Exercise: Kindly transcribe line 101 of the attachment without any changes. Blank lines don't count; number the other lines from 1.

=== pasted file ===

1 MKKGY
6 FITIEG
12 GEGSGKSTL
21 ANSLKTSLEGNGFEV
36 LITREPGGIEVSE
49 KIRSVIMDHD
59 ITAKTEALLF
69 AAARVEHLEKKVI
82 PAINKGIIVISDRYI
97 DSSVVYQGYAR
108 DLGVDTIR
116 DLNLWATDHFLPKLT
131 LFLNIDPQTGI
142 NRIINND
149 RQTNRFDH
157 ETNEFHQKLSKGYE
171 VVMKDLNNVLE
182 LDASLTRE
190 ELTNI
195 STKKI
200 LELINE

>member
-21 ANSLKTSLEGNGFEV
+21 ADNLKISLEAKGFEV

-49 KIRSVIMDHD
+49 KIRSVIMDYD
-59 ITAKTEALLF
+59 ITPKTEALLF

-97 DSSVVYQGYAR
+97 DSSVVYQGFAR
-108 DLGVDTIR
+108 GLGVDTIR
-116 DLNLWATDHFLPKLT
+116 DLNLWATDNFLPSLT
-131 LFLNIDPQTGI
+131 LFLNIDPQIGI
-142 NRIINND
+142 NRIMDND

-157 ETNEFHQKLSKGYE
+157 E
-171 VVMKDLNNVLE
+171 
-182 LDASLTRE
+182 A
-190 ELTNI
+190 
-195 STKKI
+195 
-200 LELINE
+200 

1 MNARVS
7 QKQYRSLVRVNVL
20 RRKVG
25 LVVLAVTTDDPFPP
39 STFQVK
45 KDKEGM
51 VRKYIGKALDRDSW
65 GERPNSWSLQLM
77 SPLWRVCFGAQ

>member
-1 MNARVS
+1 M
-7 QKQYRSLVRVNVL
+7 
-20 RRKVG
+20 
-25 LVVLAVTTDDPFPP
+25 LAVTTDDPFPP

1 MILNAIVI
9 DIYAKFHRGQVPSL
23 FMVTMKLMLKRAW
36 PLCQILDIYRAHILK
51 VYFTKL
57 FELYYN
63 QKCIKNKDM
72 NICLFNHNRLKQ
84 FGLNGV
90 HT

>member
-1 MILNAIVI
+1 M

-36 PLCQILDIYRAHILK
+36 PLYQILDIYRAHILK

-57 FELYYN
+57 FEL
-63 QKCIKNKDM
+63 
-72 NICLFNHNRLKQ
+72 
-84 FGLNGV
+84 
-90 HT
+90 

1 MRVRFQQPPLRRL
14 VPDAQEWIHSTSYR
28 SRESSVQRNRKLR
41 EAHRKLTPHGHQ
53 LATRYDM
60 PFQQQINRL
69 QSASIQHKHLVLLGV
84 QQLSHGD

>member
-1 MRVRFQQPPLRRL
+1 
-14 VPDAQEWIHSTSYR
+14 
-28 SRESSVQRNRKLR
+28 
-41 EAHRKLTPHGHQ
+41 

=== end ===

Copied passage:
84 QQLSHGD